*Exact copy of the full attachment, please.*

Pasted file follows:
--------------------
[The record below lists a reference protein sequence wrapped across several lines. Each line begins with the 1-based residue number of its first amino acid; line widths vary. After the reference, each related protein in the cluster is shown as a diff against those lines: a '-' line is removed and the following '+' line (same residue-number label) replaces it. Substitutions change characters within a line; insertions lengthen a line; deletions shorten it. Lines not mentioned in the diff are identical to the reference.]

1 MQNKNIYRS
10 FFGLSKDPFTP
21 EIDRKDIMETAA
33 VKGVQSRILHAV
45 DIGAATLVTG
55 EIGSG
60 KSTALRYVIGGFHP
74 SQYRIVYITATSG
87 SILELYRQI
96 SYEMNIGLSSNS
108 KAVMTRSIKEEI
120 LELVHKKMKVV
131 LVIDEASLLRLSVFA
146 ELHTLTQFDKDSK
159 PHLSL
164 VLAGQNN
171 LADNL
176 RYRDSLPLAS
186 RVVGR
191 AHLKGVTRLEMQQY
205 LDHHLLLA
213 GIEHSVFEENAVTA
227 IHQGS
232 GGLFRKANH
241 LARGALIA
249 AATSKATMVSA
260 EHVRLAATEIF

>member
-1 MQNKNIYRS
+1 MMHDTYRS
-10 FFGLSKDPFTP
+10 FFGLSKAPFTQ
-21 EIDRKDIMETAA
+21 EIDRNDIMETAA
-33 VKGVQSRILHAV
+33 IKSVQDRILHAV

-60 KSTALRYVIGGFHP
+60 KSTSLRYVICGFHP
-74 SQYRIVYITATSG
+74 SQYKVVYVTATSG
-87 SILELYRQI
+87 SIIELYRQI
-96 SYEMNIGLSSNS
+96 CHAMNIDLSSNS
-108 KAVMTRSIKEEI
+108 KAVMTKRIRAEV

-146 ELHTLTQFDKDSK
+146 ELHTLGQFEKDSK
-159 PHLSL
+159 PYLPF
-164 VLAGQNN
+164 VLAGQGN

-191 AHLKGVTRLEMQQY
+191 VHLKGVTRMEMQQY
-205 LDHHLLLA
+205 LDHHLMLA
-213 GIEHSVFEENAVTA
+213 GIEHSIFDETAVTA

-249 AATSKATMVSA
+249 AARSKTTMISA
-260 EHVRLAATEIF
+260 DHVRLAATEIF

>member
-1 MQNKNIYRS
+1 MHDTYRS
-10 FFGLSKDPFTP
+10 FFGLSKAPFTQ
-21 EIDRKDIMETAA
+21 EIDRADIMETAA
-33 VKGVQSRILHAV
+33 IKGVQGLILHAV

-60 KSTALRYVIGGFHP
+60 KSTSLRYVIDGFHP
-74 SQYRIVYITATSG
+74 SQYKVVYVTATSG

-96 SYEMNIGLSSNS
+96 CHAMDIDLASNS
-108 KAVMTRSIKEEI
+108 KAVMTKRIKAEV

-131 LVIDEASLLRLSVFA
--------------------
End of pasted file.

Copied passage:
[The record below lists a reference protein sequence wrapped across several lines. Each line begins with the 1-based residue number of its first amino acid; line widths vary. After the reference, each related protein in the cluster is shown as a diff against those lines: a '-' line is removed and the following '+' line (same residue-number label) replaces it. Substitutions change characters within a line; insertions lengthen a line; deletions shorten it. Lines not mentioned in the diff are identical to the reference.]

1 MQNKNIYRS
10 FFGLSKDPFTP
21 EIDRKDIMETAA
33 VKGVQSRILHAV
45 DIGAATLVTG
55 EIGSG
60 KSTALRYVIGGFHP
74 SQYRIVYITATSG
87 SILELYRQI
96 SYEMNIGLSSNS
108 KAVMTRSIKEEI
120 LELVHKKMKVV
131 LVIDEASLLRLSVFA
146 ELHTLTQFDKDSK
159 PHLSL
164 VLAGQNN
171 LADNL
176 RYRDSLPLAS
186 RVVGR
191 AHLKGVTRLEMQQY
205 LDHHLLLA
213 GIEHSVFEENAVTA
227 IHQGS
232 GGLFRKANH
241 LARGALIA
249 AATSKATMVSA
260 EHVRLAATEIF

>member
-1 MQNKNIYRS
+1 MMHDTYRS
-10 FFGLSKDPFTP
+10 FFGLSKAPFTQ
-21 EIDRKDIMETAA
+21 EIDRNDIMETAA
-33 VKGVQSRILHAV
+33 IKSVQDRILHAV

-60 KSTALRYVIGGFHP
+60 KSTSLRYVICGFHP
-74 SQYRIVYITATSG
+74 SQYKVVYVTATSG
-87 SILELYRQI
+87 SIIELYRQI
-96 SYEMNIGLSSNS
+96 CHAMNIDLSSNS
-108 KAVMTRSIKEEI
+108 KAVMTKRIRAEV

-146 ELHTLTQFDKDSK
+146 ELHTLGQFEKDSK
-159 PHLSL
+159 PYLPF
-164 VLAGQNN
+164 VLAGQGN

-191 AHLKGVTRLEMQQY
+191 VHLKGVTRMEMQQY
-205 LDHHLLLA
+205 LDHHLMLA
-213 GIEHSVFEENAVTA
+213 GIEHSIFDETAVTA

-249 AATSKATMVSA
+249 AARSKTTMISA
-260 EHVRLAATEIF
+260 DHVRLAATEIF

>member
-1 MQNKNIYRS
+1 MHDTYRS
-10 FFGLSKDPFTP
+10 FFGLSKAPFTQ
-21 EIDRKDIMETAA
+21 EIDRADIMETAA
-33 VKGVQSRILHAV
+33 IKGVQGLILHAV

-60 KSTALRYVIGGFHP
+60 KSTSLRYVIDGFHP
-74 SQYRIVYITATSG
+74 SQYKVVYVTATSG

-96 SYEMNIGLSSNS
+96 CHAMDIDLASNS
-108 KAVMTRSIKEEI
+108 KAVMTKRIKAEV

-131 LVIDEASLLRLSVFA